Next time you're in the mood for fish, chances are you'll buy some tuna steaks, or maybe salmon fillet rather than a fish called menhaden. Menhaden aren't very tasty; they're small, bony, and oily. What's more, you won't find menhaden for sale at the fish counter. Nevertheless, they are the single most harvested fish in Atlantic and Gulf waters.
Though they don't make tasty fillets, menhaden are an important food source in other ways. Members of the herring family, protein-rich menhaden are ground up and used as feed for chickens, pigs, and cattle. They're also a primary food source for many larger fish such as bass, cod, and tuna. So whenever you bite into a burger, you might also be indirectly consuming menhaden.
Menhaden were once so populous that from a bird's eye view schools of the tiny fish resembled small islands. But in recent years over-fishing in bays and estuaries along the Atlantic and Gulf coasts has drastically reduced their numbers. Besides helping to cleanse the water of damaging algae, menhaden are a staple of the coastal marine food chain. Their disappearance therefore negatively affects many species of fish and birds, as well as the food chain in general.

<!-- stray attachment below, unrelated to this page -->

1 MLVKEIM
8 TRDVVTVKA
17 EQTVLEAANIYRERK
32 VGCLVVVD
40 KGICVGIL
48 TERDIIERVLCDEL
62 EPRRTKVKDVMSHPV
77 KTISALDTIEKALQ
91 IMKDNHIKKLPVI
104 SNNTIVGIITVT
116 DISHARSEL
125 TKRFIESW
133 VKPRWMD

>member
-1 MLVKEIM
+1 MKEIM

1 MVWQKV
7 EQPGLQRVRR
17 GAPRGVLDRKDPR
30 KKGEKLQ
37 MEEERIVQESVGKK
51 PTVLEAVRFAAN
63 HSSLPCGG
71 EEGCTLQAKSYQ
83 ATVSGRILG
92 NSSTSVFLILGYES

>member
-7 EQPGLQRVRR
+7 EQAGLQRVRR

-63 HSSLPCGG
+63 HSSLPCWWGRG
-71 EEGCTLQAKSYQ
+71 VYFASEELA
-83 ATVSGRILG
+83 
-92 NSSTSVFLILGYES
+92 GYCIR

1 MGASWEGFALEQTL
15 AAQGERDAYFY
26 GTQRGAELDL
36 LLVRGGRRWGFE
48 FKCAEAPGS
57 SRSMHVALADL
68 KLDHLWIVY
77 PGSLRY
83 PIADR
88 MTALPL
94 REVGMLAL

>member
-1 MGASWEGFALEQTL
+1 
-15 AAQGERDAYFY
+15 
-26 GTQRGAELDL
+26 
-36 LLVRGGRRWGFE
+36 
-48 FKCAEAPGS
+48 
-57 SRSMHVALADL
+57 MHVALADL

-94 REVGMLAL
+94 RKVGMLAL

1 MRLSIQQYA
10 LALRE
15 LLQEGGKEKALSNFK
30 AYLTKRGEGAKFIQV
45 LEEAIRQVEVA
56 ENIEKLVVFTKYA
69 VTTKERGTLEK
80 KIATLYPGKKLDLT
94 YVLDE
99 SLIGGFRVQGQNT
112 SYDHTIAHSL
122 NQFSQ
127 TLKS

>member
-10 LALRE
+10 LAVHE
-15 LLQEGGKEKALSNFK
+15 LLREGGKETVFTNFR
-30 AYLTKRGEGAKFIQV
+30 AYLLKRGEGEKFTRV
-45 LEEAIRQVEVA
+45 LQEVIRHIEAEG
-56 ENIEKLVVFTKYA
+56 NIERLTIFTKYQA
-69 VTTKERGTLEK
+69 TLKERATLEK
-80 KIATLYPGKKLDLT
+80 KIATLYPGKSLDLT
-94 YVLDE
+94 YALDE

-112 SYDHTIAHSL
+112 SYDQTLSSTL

Nevertheless, menhaden fisheries continue to harvest the species without regard for shrinking numbers. This will have little impact on the availability of beefsteak, since soybeans are an alternative to menhaden as a source of animal feed. But as menhaden numbers continue to drop, it may become more difficult to get tuna steak on demand. As menhaden go, so goes the coastal food chain, an interconnectedness affecting countless marine species.